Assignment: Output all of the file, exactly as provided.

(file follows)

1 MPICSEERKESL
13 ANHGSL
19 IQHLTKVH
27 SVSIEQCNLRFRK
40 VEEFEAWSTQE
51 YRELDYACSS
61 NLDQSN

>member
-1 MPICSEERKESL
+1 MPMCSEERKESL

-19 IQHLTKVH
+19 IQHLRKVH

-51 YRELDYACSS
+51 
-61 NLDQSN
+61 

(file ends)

1 MPICSEERKESL
13 ANHGSL
19 IQHLTKVH
27 SVSIEQCNLRFRK
40 VEEFEAWSTQE
51 YRELDYACSS
61 NLDQSN

>member
-1 MPICSEERKESL
+1 MPMCSEERKESL

-19 IQHLTKVH
+19 IQHLRKVH

-51 YRELDYACSS
+51 
-61 NLDQSN
+61 